The CNN listing for the US Box Office for 23 Jan 2002 listed two of the top films so that you could read them Black Hawk Down / Snow Dogs. It was still there on the weekend of Jan 25-27th
The following all occurred on film listing for the US or UK:
- Lethal Weapon 4 / Saving Private Ryan
- Bring Out The Dead / Dogma
- East Is East / End Of Days
- Angela’s Ashes / The Bone Collector.
- American Psycho / Hanging Up / Pokemon’.
- Return To Me / When The Sky Falls / The Whole Nine Yards.
- Chicken Run / Mission Impossible 2 / The Patriot / Gladiator
- Essex Boys / Final Destination’
- Crouching Tiger, Hidden Dragon / 102 Dalmatians
- The Mummy Returns / Bridget Jones’s Diary
- Planet of the Apes / Cats and Dogs
- Queen of the Damned / John Q
- I am Sam / The Lord of the Rings (Only Tolkien fans will see the full joke)
Also on a list of best selling science book, there was: The Nothing That Is / Almost Like A Whale.
I thought it was funny, indeed, but also that it’s telling you something about life. Random mixes mostly produce nothing much—on the film listings, I hoped to see the sequence ‘Me, Myself & Irene / Snatch / Space Cowboys’ – or the last could have been Stuart Little – but it never came off.
Automated searches also produce some odd juxtapositions. Searching IBM’s ‘Worldbook’ for the 1130s timeframe, I was surprised to find George Lucas there along with Geoffrey of Monmouth and Eleanor of Aquitaine. The link? THX 1138!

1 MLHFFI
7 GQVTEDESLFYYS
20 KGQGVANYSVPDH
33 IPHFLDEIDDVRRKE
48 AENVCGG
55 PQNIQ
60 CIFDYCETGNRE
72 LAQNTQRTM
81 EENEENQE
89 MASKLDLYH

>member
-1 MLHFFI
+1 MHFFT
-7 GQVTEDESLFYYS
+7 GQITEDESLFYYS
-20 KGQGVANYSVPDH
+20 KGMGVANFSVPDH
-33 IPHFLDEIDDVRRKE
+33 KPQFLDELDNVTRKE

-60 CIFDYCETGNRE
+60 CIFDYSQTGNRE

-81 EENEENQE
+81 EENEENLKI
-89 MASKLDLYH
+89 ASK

This is what Richard Dawkins calls ‘memes’. Actually the idea was about for decades before Dawkins popularised it in the 1980s. It’s been noted that the name should be ‘mnemes’ anyway. And it’s quite different from human thinking.
Private Eye’s listings of absurdly mistaken quiz answers is revelatory. People credit Sir Isaac Newton with the quantum theory, say claustrophobia is fear of open spaces or believe that President Clinton had a cat called Monica. This is as if you open the right draw of the filing-cabinet and then select the wrong item. You are much less likely to find people crediting quantum theory to Mozart, or saying claustrophobia is fear of cats.
Compare this with computer spell-checking and the suggestions it makes. When I mis-spelt ‘updated’ as upated, it suggested ‘updated’, but also ‘pupated’, which fortunately I avoided. Of course Microsoft applies the rule ‘Big Bill Knows Better Than You’, and so an apparent error will get correct automatically, and without intelligence. One could wish for a ‘Bowman Option’ to stop computers applying their ‘helpfulness’ when it wasn’t wanted. Computer ‘intelligence’ would be better called Automated Officiousness.
Copyright Gwydion M. Williams